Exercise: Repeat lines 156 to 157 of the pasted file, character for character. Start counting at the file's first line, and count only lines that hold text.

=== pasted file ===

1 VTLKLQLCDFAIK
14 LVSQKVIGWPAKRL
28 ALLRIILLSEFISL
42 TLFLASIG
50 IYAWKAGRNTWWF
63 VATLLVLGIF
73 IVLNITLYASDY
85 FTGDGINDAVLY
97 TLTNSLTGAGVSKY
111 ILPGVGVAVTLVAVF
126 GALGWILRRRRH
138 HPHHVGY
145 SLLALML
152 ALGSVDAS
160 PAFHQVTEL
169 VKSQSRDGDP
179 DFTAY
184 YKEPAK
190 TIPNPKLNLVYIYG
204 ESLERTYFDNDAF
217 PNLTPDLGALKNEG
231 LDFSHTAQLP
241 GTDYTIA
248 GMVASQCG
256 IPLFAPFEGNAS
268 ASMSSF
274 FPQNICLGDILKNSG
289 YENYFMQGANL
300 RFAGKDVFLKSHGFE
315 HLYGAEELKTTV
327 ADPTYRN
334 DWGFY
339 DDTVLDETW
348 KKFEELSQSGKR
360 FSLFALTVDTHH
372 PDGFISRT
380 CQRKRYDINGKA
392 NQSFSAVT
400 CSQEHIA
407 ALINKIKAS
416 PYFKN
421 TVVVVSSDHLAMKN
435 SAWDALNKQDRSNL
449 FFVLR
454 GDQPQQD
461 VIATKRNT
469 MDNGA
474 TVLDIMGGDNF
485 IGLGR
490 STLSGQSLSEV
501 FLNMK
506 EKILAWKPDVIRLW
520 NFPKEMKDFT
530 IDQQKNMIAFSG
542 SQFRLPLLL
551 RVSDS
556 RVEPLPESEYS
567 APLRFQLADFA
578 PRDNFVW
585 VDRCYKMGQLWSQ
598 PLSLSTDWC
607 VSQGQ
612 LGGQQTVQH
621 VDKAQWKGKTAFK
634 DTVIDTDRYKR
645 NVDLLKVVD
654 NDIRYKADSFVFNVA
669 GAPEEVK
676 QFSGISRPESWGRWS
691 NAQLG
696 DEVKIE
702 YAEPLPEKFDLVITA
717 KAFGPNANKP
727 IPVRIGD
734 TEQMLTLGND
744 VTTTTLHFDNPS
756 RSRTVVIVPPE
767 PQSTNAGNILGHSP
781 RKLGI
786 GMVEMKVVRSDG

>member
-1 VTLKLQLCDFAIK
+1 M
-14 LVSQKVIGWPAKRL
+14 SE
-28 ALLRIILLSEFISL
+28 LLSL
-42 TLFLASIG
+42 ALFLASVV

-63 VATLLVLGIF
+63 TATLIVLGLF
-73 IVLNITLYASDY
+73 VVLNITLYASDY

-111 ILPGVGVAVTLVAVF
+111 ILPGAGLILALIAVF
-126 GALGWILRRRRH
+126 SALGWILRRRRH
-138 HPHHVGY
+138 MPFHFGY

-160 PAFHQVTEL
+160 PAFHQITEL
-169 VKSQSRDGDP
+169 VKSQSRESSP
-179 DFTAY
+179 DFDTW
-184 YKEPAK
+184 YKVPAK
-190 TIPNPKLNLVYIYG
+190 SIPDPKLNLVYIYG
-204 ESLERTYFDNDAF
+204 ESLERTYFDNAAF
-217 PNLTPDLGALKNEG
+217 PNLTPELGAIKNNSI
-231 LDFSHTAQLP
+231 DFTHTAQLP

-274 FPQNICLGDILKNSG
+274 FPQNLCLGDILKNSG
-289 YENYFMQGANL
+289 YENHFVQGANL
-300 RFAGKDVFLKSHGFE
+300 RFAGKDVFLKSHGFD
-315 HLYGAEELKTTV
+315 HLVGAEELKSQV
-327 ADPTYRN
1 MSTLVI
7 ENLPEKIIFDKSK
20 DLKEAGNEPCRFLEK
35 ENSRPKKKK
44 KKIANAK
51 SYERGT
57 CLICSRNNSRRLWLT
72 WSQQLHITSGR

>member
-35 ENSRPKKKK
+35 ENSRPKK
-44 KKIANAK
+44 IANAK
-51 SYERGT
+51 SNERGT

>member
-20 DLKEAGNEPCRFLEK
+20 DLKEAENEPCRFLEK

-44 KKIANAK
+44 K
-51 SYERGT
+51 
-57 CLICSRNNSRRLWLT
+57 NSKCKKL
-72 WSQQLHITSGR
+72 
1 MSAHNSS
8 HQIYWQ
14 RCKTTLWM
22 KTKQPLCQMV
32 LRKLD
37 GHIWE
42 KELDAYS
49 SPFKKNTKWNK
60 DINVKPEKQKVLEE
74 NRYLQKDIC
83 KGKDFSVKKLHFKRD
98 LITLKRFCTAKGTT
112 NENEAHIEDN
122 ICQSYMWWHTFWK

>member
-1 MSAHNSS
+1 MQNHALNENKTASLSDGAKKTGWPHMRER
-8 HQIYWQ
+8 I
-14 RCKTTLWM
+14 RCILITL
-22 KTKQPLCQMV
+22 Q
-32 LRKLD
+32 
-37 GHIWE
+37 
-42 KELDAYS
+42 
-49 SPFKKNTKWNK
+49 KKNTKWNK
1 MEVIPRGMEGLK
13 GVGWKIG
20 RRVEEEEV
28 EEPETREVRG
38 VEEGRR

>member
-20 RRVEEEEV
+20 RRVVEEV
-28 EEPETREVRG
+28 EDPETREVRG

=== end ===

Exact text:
37 GHIWE
42 KELDAYS